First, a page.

There are plans to build an outhouse one day, along with a longhouse to make the traditional camp more appealing and accessible to all who visit, but until then, it’s grab a shovel and dig.

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Heading home

I think J is right about how it is good to let things go. I’ll stop there, and you’re probably quite relieved about that.

Thanks for reading, and have a wonderful weekend!

Inspiration Point!

A name like that deserves an exclamation point! Or two!8EE130C4-12E4-4E77-A9AA-CF4A6BBF7FEE

A very short post this week, as I’ve mismanaged my time and I’m now scrambling on Thursday evening to prepare for a wilderness weekend away with youth. Fortunately, I’m not the main planner for the coming weekend. I just have to remember some spare socks and a bottle of water. Well, perhaps a few items more – like the new lightweight solo tent I’ll be trying out, one that is rated for winter yet still weighs little more than a pair of socks. I’m excited about that. The tent, not the socks.

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Inspiration Point was where Scout insisted we go last weekend. After a morning of showers, we made the most of a weather window to hit the coastal path. Scout dragged me through brush and over rocks, around trees and across streams, and almost over a rainbow. We had a great hike, resting up on different overlooks and sunny spots around Inspiration Point. It was rather inspiring, warming ourselves in the sunshine, listening to the crash of waves below, watching the bald eagles and other bird life getting on with their lives.

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Yes, inspiring, exhilarating and hard to drag ourselves away. Not so hard for Scout because she was in full adventure mode, whereas I knew I was supposed to be sorting myself for the trip away, but was happily engaged in doing nothing in the sun as a displacement activity. It’s an effort to gear up, but a worthwhile effort.

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This weekend is meant to be below seasonal norms for temperatures, but bright and sunny. I’ll take that over a rainy forecast, and if it is dry, we’ll count ourselves lucky, as we’re heading out to a location reputed to be the second wettest for rain in Canada.79C1E966-AD1F-4563-8F8F-46853EC4B90B

Right, time to end this piece, and finish the gearing up that I never really started last weekend. Rain or shine, it’ll be fine, because I’ve already packed spare socks. Just about ready. Why, I’m almost prepared…

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Thanks for reading, and have a wonderful weekend!

Treacherous…

Sounds exciting, but it isn’t – still, you’ve read this far, so you might as well see it through – I’ll keep it brief!

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Sunday snow

The treacherous part? The roads on Wednesday morning! They were slick, and not in a good way. The previous two days, we had something approaching significant snowfall. So significant, Ucluelet schools were closed and students were delighted. Almost 5 cm coated the ground, and snow forts and snowmen communities were built all over. Out here, if there’s a snow day, children don’t waste any of it!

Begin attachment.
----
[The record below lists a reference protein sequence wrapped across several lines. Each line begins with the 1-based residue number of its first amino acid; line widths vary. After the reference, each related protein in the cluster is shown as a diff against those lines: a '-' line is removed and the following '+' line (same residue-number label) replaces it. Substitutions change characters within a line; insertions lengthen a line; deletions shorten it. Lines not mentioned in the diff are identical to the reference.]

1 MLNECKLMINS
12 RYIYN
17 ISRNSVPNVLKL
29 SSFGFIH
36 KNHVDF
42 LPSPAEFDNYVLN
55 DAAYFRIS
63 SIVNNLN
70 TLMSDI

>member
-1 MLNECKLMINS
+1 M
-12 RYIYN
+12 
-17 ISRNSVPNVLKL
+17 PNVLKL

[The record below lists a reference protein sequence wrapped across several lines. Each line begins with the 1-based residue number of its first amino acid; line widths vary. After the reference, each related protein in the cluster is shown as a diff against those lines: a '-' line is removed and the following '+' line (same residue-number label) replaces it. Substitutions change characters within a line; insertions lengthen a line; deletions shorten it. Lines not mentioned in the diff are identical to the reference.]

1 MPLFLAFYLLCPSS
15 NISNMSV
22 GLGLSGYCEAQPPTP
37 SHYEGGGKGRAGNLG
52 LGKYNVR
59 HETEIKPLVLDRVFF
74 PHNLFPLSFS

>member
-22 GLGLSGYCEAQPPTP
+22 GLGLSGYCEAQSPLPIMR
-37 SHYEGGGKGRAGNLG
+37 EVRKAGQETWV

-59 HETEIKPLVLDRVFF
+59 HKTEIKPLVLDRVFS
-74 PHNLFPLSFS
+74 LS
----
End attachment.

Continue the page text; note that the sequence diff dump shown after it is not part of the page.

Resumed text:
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Coastal snow

I had to drive over the bay on Wednesday morning, and had already enjoyed a quiet chuckle or two (to myself, not out loud) as I watched several cars and trucks try and fail to drive up a steep little incline just outside our building. I was full of the confidence that only a seasoned Alberta winter mountain driver armed with a Jeep has. Ha! I thought, that’s not a problem, barely any snow. Oh, I thought, a few minutes later, as the Jeep fishtailed and slipped, and eventually climbed to the top. Wet snow on top of a very thin layer of ice is a different kind of slippery compared to the powdery and heavily compacted snow over the provincial border there. Why, it’s treacherous.

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Barely snowing…

I made it to work on time, pretending I hadn’t had several slightly alarming snow/ice wobbles along the way, feigning nonchalance about the cooler temperatures and unusual snowfall.

On the way back down the Port Albion road close to midday, the scene was really something. On my left, the trees and embankment were covered in snow, and on my right, where the sun had melted the snow away, it looked like spring. I felt like the White Witch of Narnia in reverse, or Aslan had passed by, melting away the dark winter.

I did stop the car and take the photo below, but where I stopped the full divided effect wasn’t as sharp as a bit further back down the road, closer to Hitacu.

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Midday thaw, Wednesday

Well in truth, this short blast of real winter hasn’t been at all dark, and the snow shone and sparkled delightfully on Wednesday before melting away. A treacherous beauty, but only on the roads.

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Winter beauty

Keeping it brief this week, as I have to pack my bags and prepare myself for a trip to Mt. Washington on Thursday and Friday. By the time this is posted, I’ll have discovered if I can remember how to snowboard after a season or two off the snow. We are taking a group out for their first snowboard/ski experience, and it’ll be fun. More to follow.

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Friday night (an educated guess at the time of writing)

I’ve rediscovered a proper respect for winter, and I sure hope it isn’t too treacherous on the mountain…

Thanks for reading, and have a wonderful weekend!